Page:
Lately, I’ve received a few questions related to python scripting. It is a nice way to add to the default Abaqus functionality and automate repetitive work. Here I want to give a few tips that may help when you are creating your first Abaqus python scripts.
- Mesh-independent fasteners couple layers of material to each other, simulating the effect of e.g. spot welds.
- They don’t require the coupled region to be separated from other regions by a partition (mesh-independence), making them easy to define.
- Instead their position is defined by attachment points, reference points or nodes.
- It is possible to create patterns of attachments points, to easily define the location of multiple fasteners.
- Fastener are defined from the interaction module, via “special”, “fasteners”, “create” or the “create fasteners” icon.
- Rigid MPC fasteners are possible. The behavior of the fastener can also be defined via a connector section to allow more complex behavior.
- Abaqus allows you to continue a previous analysis with a new analysis.
- Restarting is only possible from increments for which restart files are available for the previous analysis.
- These are requested before the previous analysis is run, from the step module, via “output” “restart requests”.
- In the model attributes of the new analysis you can refer to the step of the previous job that should be used as starting point.
- It is possible to continue an interrupted job as it was originally defined, or to add additional steps.
- Because additional steps are a continuation of what was done before, it is not possible to include new geometry etc.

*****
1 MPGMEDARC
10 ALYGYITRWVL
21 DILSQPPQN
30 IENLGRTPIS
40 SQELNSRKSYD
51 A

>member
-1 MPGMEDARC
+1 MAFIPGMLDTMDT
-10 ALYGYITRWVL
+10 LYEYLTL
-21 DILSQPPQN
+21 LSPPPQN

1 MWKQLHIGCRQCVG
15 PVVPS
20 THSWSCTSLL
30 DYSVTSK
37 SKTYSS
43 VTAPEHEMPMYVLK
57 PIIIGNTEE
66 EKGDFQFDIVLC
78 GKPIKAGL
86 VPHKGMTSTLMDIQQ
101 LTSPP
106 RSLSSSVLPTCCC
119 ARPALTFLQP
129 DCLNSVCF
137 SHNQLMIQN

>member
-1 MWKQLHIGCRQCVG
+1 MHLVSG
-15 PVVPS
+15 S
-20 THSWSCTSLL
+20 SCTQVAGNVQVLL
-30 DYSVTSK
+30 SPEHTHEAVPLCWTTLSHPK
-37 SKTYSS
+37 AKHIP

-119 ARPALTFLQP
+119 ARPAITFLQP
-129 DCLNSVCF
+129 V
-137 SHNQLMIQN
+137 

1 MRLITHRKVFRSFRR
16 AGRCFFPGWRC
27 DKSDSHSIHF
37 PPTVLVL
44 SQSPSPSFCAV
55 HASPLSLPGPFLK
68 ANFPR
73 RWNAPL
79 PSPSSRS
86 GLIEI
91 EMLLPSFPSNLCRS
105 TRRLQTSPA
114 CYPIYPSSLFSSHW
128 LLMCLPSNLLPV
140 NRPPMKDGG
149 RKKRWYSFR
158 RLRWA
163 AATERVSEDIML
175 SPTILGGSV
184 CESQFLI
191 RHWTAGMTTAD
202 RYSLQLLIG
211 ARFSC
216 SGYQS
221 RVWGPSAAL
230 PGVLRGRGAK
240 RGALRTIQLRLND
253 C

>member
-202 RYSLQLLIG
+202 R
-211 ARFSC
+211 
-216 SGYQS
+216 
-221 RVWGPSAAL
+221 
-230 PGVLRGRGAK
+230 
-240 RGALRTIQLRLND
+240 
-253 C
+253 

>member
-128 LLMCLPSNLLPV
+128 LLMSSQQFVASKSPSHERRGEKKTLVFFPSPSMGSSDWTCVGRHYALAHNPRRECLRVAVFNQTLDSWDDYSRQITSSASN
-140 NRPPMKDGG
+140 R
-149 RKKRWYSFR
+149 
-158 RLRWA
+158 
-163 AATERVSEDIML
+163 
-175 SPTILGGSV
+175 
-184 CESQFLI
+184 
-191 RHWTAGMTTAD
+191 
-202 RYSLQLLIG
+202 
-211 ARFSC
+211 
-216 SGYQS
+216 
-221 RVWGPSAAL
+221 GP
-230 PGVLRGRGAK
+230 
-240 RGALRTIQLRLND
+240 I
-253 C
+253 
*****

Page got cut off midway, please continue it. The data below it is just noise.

- Select ‘restart’ as job type when running the restart analysis
- The .odb of the restart analysis will only contain data of the newly simulated steps, so the output is split over two odb's.
There are different options to adapt the mesh in Abaqus: ALE adaptive meshing, adaptive remeshing and mesh-to-mesh solution mapping. It can be difficult to keep them apart, so in this blog, I’ll give an overview of what they are and what their purpose is. I’ll start with a summary table and then go into more details.
Many material that are used nowadays are composites: they consist of more than one material. To simulate a composite, different approaches can be taken at different length scales.
On the micro scale, a detailed model of all materials with their geometries and interaction can be made. This provides insight into the behavior of the combined material, but it can be difficult to determine boundary conditions that match realistic situations.
Geometry is often drawn in 3D, also when it is axisymmetric. The analysis will be much faster when making use of the axisymmetry. In such cases, we need to get an axisymmetric cross-section out of a 3D model. In this blog I will show a way to do this with Abaqus. The main idea is to create a sketch on a cross-section of the part and project the relevant edges to this sketch. This sketch is saved and used to create a new axisymmetric part. This isn't the only way of doing it, but at least it gives an idea.
Some time ago we posted a blog on How to submit and monitor Abaqus jobs through command window. I would now like to revisit this subject, go into a few additional commands and options, including different Abaqus versions and the findkeyword and fetch utilities, and look in a bit more detail to the abaqus commands
In this blog, I want to discuss units in Abaqus. On one hand, I can be short on it: we can choose what we like, as long as it is consistent. On the other hand, this is a common source of mistakes. Therefore I want to go into a bit more detail.
Tosca is used for non-parametric optimization. It has several different flavors; it can be used to determine:
Isight is probably best known for its capabilities to do optimization. However, this is not the only thing Isight can do. Isight also includes the option to create an approximation, for example. With this, a mathematical equation is fitted to the actual behaviour of one or more components. This approximation can then be used in other Isight models, so it is not necessary to run the actual component(s) each time. This can save a lot of time. In this blog, I’ll show how to make an approximation in Isight and what results data is available.